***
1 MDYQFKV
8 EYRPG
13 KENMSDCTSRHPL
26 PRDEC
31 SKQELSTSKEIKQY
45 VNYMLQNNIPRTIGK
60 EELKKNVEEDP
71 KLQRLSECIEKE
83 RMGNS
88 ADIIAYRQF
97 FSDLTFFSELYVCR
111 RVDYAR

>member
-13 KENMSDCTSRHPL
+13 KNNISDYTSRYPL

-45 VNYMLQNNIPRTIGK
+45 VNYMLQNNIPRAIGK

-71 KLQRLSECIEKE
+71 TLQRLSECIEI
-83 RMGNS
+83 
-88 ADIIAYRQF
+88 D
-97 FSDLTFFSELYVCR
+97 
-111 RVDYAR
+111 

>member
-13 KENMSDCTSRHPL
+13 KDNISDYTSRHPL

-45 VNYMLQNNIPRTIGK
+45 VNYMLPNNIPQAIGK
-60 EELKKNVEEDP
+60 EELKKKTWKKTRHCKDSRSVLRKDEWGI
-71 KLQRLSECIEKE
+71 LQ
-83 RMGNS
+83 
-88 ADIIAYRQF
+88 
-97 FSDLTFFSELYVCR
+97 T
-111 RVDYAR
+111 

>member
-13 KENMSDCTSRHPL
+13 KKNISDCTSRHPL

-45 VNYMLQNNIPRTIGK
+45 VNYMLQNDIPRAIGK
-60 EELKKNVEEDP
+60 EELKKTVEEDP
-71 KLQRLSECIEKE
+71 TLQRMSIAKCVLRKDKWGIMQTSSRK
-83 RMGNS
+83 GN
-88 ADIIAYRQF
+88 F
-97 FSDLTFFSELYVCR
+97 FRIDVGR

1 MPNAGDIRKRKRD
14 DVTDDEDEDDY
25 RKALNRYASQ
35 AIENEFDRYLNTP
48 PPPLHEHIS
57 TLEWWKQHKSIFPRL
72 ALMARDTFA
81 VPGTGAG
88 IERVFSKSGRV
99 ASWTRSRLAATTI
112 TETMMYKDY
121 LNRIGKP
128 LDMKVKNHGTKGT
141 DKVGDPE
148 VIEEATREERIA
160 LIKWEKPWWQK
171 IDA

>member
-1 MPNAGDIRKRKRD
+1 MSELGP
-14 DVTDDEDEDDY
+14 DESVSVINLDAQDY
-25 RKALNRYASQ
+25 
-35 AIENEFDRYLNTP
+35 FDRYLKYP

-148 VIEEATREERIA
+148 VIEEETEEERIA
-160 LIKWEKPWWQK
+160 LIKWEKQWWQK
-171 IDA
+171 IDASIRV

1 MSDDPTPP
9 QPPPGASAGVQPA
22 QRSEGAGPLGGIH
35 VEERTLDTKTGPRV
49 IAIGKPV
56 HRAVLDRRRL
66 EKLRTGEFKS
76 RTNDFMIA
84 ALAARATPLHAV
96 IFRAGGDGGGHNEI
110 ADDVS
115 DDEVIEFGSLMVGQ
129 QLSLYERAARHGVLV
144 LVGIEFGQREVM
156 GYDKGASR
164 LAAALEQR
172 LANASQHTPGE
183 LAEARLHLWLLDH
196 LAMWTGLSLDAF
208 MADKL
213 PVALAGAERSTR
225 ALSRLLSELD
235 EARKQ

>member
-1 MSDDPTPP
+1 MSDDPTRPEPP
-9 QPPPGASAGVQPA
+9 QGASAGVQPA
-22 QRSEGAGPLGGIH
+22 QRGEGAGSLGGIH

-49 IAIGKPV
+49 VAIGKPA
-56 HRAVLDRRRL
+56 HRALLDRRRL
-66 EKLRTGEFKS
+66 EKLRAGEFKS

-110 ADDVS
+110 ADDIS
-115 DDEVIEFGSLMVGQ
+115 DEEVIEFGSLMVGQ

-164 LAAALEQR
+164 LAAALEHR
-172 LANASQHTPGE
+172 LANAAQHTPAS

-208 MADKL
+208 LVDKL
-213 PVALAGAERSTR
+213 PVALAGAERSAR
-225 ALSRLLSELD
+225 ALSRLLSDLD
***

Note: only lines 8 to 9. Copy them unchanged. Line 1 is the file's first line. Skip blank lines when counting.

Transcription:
71 KLQRLSECIEKE
83 RMGNS